Sometimes I Might Be Introvert

Sometimes I Might Be Introvert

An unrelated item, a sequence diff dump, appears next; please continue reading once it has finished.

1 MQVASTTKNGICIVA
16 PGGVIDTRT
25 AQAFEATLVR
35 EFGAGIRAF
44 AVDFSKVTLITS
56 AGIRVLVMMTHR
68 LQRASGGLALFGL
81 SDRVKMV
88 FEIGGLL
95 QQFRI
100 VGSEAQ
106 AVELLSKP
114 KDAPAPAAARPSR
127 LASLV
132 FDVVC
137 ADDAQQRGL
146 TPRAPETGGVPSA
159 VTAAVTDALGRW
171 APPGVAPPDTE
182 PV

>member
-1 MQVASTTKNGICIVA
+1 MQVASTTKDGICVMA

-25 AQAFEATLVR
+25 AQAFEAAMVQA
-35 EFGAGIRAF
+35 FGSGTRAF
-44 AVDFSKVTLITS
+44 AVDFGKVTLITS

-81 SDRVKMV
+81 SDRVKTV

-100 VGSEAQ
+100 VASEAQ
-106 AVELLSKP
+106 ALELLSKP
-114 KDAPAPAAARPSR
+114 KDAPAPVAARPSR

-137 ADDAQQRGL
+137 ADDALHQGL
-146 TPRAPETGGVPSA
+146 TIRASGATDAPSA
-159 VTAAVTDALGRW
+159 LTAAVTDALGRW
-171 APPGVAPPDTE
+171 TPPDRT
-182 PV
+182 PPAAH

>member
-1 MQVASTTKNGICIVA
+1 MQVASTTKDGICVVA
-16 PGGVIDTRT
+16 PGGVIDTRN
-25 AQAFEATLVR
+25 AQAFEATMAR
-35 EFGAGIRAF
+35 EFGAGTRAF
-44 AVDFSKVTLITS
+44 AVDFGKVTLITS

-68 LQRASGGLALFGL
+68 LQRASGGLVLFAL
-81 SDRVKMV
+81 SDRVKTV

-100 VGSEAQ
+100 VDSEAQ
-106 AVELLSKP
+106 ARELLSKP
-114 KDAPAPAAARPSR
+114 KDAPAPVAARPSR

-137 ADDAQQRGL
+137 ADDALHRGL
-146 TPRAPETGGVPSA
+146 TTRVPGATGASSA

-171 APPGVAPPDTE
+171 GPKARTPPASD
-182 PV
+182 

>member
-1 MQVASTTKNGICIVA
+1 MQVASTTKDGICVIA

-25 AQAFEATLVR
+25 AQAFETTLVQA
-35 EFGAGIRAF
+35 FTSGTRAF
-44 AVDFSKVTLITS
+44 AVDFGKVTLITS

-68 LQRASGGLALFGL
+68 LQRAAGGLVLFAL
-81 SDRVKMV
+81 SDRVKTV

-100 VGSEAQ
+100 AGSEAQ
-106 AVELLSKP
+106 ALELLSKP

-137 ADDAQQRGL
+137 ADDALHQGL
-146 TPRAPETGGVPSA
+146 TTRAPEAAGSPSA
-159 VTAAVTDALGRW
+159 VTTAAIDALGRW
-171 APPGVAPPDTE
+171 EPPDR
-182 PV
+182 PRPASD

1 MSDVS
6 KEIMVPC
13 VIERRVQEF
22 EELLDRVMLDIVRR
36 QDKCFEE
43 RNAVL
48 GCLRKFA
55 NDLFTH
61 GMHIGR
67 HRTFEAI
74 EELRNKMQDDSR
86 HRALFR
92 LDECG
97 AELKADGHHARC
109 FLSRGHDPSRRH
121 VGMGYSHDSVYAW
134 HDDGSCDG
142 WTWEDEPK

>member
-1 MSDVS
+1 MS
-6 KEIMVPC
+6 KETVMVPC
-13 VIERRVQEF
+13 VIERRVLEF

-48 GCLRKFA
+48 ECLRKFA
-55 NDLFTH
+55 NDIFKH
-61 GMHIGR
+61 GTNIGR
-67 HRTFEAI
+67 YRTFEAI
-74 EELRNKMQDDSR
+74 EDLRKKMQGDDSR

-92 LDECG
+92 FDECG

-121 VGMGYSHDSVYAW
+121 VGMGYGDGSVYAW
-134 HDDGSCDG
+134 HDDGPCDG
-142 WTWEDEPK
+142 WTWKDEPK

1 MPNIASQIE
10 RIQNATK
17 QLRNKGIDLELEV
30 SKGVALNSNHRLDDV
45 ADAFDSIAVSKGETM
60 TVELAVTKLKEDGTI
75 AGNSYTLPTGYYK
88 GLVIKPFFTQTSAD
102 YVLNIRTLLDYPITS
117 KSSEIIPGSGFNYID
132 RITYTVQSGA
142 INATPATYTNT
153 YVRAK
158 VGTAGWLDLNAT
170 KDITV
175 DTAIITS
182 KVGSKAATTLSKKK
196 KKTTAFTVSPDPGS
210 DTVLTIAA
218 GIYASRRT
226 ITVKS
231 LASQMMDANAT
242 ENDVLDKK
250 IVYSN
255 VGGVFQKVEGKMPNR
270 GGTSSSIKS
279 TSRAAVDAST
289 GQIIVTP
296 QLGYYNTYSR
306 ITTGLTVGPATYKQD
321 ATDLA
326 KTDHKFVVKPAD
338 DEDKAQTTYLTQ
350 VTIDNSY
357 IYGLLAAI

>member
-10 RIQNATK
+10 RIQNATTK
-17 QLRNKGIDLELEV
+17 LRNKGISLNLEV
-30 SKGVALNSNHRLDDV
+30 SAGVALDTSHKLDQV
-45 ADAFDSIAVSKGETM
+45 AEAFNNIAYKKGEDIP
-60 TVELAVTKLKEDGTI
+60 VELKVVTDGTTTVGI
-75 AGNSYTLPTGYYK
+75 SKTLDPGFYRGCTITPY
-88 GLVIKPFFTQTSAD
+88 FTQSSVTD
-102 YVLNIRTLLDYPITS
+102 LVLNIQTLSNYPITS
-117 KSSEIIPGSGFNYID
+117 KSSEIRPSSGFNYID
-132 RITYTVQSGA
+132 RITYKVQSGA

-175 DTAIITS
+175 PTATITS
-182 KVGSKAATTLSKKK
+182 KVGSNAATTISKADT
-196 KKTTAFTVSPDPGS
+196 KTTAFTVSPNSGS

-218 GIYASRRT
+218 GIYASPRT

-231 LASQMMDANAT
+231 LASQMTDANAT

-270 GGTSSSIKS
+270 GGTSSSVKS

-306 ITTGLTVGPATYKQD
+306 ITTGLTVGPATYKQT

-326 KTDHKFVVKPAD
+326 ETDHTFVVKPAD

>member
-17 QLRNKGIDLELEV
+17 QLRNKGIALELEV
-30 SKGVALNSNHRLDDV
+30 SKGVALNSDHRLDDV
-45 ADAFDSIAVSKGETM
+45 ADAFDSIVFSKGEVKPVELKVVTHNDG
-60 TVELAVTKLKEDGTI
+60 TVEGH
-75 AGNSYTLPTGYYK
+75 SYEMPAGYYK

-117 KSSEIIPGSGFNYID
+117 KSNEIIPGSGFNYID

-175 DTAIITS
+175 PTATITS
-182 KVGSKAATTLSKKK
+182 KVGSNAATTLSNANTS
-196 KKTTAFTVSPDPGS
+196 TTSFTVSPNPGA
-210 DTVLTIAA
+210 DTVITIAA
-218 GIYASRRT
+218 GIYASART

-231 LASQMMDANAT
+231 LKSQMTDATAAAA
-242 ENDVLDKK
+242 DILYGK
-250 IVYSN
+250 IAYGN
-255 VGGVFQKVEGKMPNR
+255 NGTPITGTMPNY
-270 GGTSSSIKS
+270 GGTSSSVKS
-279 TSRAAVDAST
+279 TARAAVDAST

“Sometimes I’ll be in my own space, my own company, and that’s when I'm really content,” Little Simz tells Apple Music. “It's all love, though. There’s nothing against anyone else; that's just how I am. I like doing my own thing and making my art.” The lockdowns of 2020, then, proved fruitful for the North London MC, singer, and actor. She wrestled writer’s block, revived her cult Drop EP series (explore the razor-sharp and diaristic Drop 6 immediately), and laid grand plans for her fourth studio album. Songwriter/producer Inflo, co-architect of Simz’s 2019 Mercury-nominated, Ivor Novello Award-winning GREY Area, was tapped and the hard work began. “It was straight boot camp,” she says of the Sometimes I Might Be Introvert sessions in London and Los Angeles. “We got things done pronto, especially with the pace that me and Flo move at. We’re quite impulsive: When we're ready to go, it’s time to go.” Months of final touches followed—and a collision between rap and TV royalty. An interest in The Crown led Simz to approach Emma Corrin (who gave an award-winning portrayal of Princess Diana in the drama). She uses her Diana accent to offer breathless, regal addresses that punctuate the 19-track album. “It was a reach,” Simz says of inviting Corrin’s participation. “I’m not sure what I expected, but I enjoyed watching her performance, and wrote most of her words whilst I was watching her.” Corrin’s speeches add to the record’s sense of grandeur. It pairs turbocharged UK rap with Simz at her most vulnerable and ambitious. There are meditations on coming of age in the spotlight (“Standing Ovation”), a reunion with fellow Sault collaborator Cleo Sol on the glorious “Woman,” and, in “Point and Kill,” a cleansing, polyrhythmic jam session with Nigerian artist Obongjayar that confirms the record’s dazzling sonic palette. Here, Simz talks us through Sometimes I Might Be Introvert, track by track. “Introvert” “This was always going to intro the album from the moment it was made. It feels like a battle cry, a rebirth. And with the title, you wouldn't expect this to sound so huge. But I’m finding the power within my introversion to breathe new meaning into the word.” “Woman” (feat. Cleo Sol) “This was made to uplift and celebrate women. To my peers, my family, my friends, close women in my life, as well as women all over the world: I want them to know I’ve got their back. Linking up with Cleo is always fun; we have such great musical chemistry, and I can’t imagine anyone else bringing what she did to the song. Her voice is beautiful, but I think it's her spirit and her intention that comes through when she sings.” “Two Worlds Apart” “Firstly, I love this sample; it’s ‘The Agony and the Ecstasy’ by Smokey Robinson, and Flo’s chopped it up really cool. This is my moment to flex. You had the opener, followed by a nice, smoother vibe, but this is like, ‘Hey, you’re listening to a rap album.’” “I Love You, I Hate You” “This wasn’t the easiest song for me to write, but I'm super proud that I did. It’s an opportunity for me to lay bare my feelings on how that [family] situation affected me, growing up. And where I'm at now—at peace with it and moving on.” “Little Q, Pt. 1 (Interlude)” “Little Q is my cousin, Qudus, on my dad's side. We grew up together, but then there was a stage where we didn't really talk for some years. No bad blood, just doing different things, so when we reconnected, we had a real heart-to-heart—and I heard about all he’d been through. It made me feel like, ‘Damn, this is a blood relative, and he almost lost his life.’ I thank God he didn’t, but I thought of others like him. And I felt it was important that his story was heard and shared. So, I’m speaking from his perspective.” “Little Q, Pt. 2” “I grew up in North London and [Little Q] was raised in South, and as much as we both grew up in endz, his experience was obviously different to mine. Being a product of an environment or system that isn't really for you, it’s tough trying to navigate that.” “Gems (Interlude)” “This is another turning point, reminding myself to take time: ‘Breathe…you're human. Give what you can give, but don't burn out for anyone. Put yourself first.’ Just little gems that everyone needs to hear once in a while.” “Speed” “This track sends another reminder: ‘This game is a marathon, not a sprint. So pace yourself!’ I know where I'm headed, and I'm taking my time, with little breaks here and there. Now I know when to really hit the gas and also when to come off a bit.” “Standing Ovation” “I take some time to reflect here, like, ‘Wow, you're still here and still going. It’s been a slow burn, but you can afford to give yourself a pat on the back.’ But as well as being in the limelight, let's also acknowledge the people on the ground doing real amazing work: our key workers, our healers, teachers, cleaners. If you go to a toilet and it's dirty, people go in from 9 to 5 and make sure that shit is spotless for you, so let's also say thank you.” “I See You” “This is a really beautiful and poetic song on love. Sometimes as artists we tend to draw from traumatic times for great art, we’re hurt or in pain, but it was nice for me to be able to draw from a place of real joy in my life for this song. Even where it sits [on the album]: right in the center, the heart.” “The Rapper That Came to Tea (Interlude)” “This title is a play on [Judith Kerr’s] children's book The Tiger Who Came to Tea, and this is about me better understanding my introversion. I’m just posing questions to myself—I might not necessarily have answers for them, I think it's good to throw them out there and get the brain working a bit.” “Rollin Stone” “This cut reminds me somewhat of ’09 Simz, spitting with rapidness and being witty. And I’m also finding new ways to use my voice on the second half here, letting my evil twin have her time.” “Protect My Energy” “This is one of the songs I'm really looking forward to performing live. It’s a stepper, and it got me really wanting to sing, to be honest. I very much enjoy being around good company, but these days I enjoy my personal space and I want to protect that.” “Never Make Promises (Interlude)” “This one is self-explanatory—nothing is promised at all. It’s a short intermission to lead to the next one, but at one point it was nearly the album intro.” “Point and Kill” (feat. Obongjayar) “This is a big vibe! It feels very much like Nigeria to me, and Obongjayar is one of my favorites at the moment. We recorded this in my living room on a whim—and I'm very, very grateful that he graced this song. The title comes from a phrase used in Nigeria to pick out fish at the market, or a store. You point, they kill. But also metaphorically, whatever I want, I'm going to get in the same way, essentially.” “Fear No Man” “This track continues the same vibe, even more so. It declares: ‘I'm here. I'm unapologetically me and I fear no one here. I'm not shook of anyone in this rap game.’” “The Garden (Interlude)” “This track is just amazing musically. It’s about nurturing the seeds you plant. Nurture those relationships, and everything around you that's holding you down.” “How Did You Get Here” “I want everyone to know how I got here; from the jump, school days, to my rap group, Space Age. We were just figuring it out, being persistent. I cried whilst recording this song; it all hit me, like, ‘I'm actually recording my fourth album.’ Sometimes I sit and I wonder if this is all really true.” “Miss Understood” “This is the perfect closer. I could have ended on the last track, easily, but, I don't know, it's kind of like doing 99 reps. You've done 99, that's amazing, but you can do one more to just make it 100, you can. And for me it was like, ‘I'm going to get this one in there.’”